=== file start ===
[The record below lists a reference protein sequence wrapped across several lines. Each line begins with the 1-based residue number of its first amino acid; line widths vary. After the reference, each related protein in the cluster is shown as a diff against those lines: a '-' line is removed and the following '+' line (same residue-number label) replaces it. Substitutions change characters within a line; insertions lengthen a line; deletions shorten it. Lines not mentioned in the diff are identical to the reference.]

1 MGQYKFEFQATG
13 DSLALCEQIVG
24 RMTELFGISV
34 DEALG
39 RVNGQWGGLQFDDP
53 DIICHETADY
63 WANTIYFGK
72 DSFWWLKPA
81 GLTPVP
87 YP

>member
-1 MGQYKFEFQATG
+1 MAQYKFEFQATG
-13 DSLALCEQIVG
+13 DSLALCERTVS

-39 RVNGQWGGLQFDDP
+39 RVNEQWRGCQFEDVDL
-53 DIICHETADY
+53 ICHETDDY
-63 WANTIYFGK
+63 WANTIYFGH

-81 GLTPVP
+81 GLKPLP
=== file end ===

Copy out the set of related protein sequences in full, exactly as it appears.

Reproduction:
[The record below lists a reference protein sequence wrapped across several lines. Each line begins with the 1-based residue number of its first amino acid; line widths vary. After the reference, each related protein in the cluster is shown as a diff against those lines: a '-' line is removed and the following '+' line (same residue-number label) replaces it. Substitutions change characters within a line; insertions lengthen a line; deletions shorten it. Lines not mentioned in the diff are identical to the reference.]

1 MGQYKFEFQATG
13 DSLALCEQIVG
24 RMTELFGISV
34 DEALG
39 RVNGQWGGLQFDDP
53 DIICHETADY
63 WANTIYFGK
72 DSFWWLKPA
81 GLTPVP
87 YP

>member
-1 MGQYKFEFQATG
+1 MAQYKFEFQATG
-13 DSLALCEQIVG
+13 DSLALCERTVS

-39 RVNGQWGGLQFDDP
+39 RVNEQWRGCQFEDVDL
-53 DIICHETADY
+53 ICHETDDY
-63 WANTIYFGK
+63 WANTIYFGH

-81 GLTPVP
+81 GLKPLP